The Three-Body Problem. These novels have been translated from Chinese, and that alone makes them stand out. Translations into English are rare in science fiction. Translations that win awards - The Three-Body Problem won a Hugo Award - are even rarer. Slowly, more attention for science fiction from outside the anglophone sphere is emerging and this series certainly played a part in that. Death's End takes Liu's vision to extremes. It is a book with a scope grander than we have seen in the previous volumes and as such, a fitting conclusion to the series.
The threat from the Trisolarans has, at least for the moment, been neutralized. By finding a way to expose the position of their home world to the galaxy, Earth now has a powerful weapon of deterrence. It is, in a sense, back to the cold war. The Wallfacer project was not the only one humanity started to deal with the crisis however. In this age of deterrence, a young Chinese aerospace engineer wakes up after many decades of hibernation. Her knowledge of one of these programs upsets the carefully maintained balance between the two species. Soon, Earth plunges into another crisis. This one even more lethal than anything they have encountered before.
The translation is once again in the hands of Ken Liu. As far as I can tell he did a splendid job. Liu translated the first novel, before handing over the reigns to Joel Martinsen for the second book. They obviously compared notes because the English version appears seamless to me. Although many of the characters are Chinese, the story takes place on a global scale or even beyond. Liu only needs eleven footnotes in a 600 page book, to explain a few phrases where the context might escape the western reader.
The main character is the Chinese engineer Cheng Xin. She is born in the twenty-first century and lives pretty much through the entire period of the Trisolaran crisis. Cheng takes a decidedly different approach to dealing with the crisis than Luo Ji, the main character in The Dark Forest. Where he sets humanity on a ruthless path of mutually assured destruction, Cheng doesn't care for the responsibility to condemn whole species to death and decide over the fate of whole solar systems. Her compassion proves to be costly in a universe where everybody is out to destroy everybody else.
I must say the parallel Liu draws between society and his main characters annoyed me a bit in this novel. Society swings from 'masculine' values to 'feminine values' and back again. From bellicose and ruthless, to compassionate and passive, and back again. These qualifications will have feminists all over the world up in arms. The idea that humanity needs an utterly ruthless man to survive the crisis and that by not following the examples of Luo and Wade (another powerful figure in the story, and a man devoid of any sense of morality), our species condemns itself to extinction. Whether or not it is desirable to follow a tyrant in wartime is debatable but surely this theme could have been handled without making it into a gender issue.
In the previous novel, the Trisolarans imposed limits on human technological development. After the start of what Liu calls the deterrence age, these limits disappear and humanity once again progresses in great strides. Liu's cosmology becomes ever more complex. His fondness for playing with dimensions and perspectives is given free reign in the book, leading to a number of memorable scenes. Once again, some parts of the novel reminds me of Arthur C. Clarke (Rendezvous with Rama and the Fountains of Paradise in particular) but there is also a bit of Poul Anderson in the book. Specifically his novel Tau Zero.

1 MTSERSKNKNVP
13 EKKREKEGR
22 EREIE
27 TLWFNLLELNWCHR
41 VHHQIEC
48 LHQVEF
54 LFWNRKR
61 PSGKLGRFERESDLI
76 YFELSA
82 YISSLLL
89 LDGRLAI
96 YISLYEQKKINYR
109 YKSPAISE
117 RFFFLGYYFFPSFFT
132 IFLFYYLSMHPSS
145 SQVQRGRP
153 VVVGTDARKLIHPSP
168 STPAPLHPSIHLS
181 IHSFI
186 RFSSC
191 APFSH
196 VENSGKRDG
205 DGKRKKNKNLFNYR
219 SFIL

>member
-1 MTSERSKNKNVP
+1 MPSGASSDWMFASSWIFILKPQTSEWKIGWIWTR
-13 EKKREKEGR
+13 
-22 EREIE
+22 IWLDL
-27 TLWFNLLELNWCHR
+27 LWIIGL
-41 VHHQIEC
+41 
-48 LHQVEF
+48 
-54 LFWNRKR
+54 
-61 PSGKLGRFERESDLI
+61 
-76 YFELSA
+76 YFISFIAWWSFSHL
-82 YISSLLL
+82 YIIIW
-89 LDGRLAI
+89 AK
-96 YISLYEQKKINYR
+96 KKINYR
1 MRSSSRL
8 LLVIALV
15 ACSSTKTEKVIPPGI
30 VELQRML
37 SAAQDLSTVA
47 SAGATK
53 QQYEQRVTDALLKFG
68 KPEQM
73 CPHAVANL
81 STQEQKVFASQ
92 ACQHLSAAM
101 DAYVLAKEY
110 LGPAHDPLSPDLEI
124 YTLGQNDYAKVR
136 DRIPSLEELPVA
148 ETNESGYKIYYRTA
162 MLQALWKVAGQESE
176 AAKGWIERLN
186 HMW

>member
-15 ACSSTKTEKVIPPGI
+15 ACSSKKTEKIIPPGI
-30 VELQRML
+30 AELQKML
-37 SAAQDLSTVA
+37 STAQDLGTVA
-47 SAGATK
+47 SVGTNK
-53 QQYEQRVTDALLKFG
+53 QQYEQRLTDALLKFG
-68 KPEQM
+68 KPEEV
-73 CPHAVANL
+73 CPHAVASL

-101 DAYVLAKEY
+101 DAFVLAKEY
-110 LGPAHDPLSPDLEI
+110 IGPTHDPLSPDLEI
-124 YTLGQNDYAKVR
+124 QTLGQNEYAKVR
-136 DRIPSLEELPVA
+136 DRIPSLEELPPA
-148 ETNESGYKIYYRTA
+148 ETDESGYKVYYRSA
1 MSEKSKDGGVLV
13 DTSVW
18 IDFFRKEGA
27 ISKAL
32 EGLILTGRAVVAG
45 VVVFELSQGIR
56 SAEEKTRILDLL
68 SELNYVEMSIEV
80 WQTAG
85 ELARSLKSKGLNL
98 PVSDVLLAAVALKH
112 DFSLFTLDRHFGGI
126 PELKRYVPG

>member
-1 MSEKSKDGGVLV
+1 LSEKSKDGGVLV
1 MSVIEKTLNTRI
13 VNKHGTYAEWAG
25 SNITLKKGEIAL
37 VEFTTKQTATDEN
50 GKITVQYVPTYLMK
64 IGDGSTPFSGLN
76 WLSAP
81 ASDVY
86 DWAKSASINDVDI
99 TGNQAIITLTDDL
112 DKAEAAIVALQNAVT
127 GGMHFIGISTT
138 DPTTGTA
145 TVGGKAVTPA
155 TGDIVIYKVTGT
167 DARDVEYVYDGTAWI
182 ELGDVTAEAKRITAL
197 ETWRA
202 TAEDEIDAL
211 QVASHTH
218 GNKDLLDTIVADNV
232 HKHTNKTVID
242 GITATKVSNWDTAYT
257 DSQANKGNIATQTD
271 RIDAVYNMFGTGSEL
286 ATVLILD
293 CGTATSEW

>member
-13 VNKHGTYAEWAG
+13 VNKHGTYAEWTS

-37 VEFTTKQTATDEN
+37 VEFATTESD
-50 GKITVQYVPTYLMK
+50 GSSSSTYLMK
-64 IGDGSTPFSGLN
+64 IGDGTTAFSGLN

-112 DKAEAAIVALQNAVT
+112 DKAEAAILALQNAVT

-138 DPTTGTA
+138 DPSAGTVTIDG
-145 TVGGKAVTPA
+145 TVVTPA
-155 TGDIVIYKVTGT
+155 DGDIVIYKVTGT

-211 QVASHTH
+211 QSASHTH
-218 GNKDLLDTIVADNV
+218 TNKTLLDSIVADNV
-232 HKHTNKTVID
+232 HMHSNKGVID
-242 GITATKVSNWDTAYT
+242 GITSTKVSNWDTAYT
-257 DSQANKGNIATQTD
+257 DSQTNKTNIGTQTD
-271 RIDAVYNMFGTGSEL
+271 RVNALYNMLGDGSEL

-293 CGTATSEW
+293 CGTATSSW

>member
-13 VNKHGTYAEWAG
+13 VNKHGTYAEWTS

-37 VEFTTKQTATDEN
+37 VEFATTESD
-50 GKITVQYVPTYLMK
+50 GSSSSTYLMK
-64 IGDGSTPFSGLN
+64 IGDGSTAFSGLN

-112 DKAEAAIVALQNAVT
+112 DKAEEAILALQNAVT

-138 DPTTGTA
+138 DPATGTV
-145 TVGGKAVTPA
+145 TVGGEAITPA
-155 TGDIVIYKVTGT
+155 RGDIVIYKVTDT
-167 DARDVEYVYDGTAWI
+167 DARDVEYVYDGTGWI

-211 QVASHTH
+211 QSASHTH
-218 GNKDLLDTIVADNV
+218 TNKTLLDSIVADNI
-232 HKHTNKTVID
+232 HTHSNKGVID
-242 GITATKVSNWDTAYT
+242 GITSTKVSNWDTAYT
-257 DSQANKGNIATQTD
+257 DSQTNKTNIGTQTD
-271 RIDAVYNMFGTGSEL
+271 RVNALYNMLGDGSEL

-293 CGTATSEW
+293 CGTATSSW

Although we follow Cheng for most of the novel, Liu inserts sweeping passages where he explains global developments. They are none too subtle for the most part. Humanity in Liu's vision moves as a whole. There is little room in the narrative for dissent or debate. When presented with irrefutable evidence (something not many people in the west seem to believe in these days), the Earth as a whole decides to follow the inevitable path. Liu breaks the show-don't-tell rule on a massive scale in this novel. If that bothers you as are a reader, this novel is clearly not for you. Personally it didn't bother me beyond the fact that humanity seems to behave a bit more rational than I would expect them to do.
Liu takes the story to the end of the universe and beyond. It is a dark journey, one that offers little hope for any of the creatures inhabiting it. There is just a glimmer at the very end though. While this universe may be doomed, from its ashes, a new one may arise. Since it is a worst case scenario, the salvation of the universe relies on many parties doing something completely selfish. Given all that has gone before, it is no more than the barest hint of light in the dark forest universe.
Liu's trilogy evolves into space opera on the largest possible canvas. It is a trilogy that will awe the reader with grand vistas of the universe. While not flawless, the series has already shown that it is more than capable of finding a global audience. This novel manages to raise the stakes to dizzying heights, and forms a worthy conclusion of the series. I suspect it will turn out to be a favourite for many readers. If I had to pick a favourite it would probably be the first book. It shows us a bit more of Chinese society and that adds to the story in my opinion. For the pure science fiction fan, Death's End is probably more appealing. I do hope that the success of this series has opened the door a bit further for other translations. If anything, these novels show that there is a wealth of material to discover beyond what is written in English.
Title: Death's End
Author: Cixin Liu
Translation: Ken Liu
First published: 2010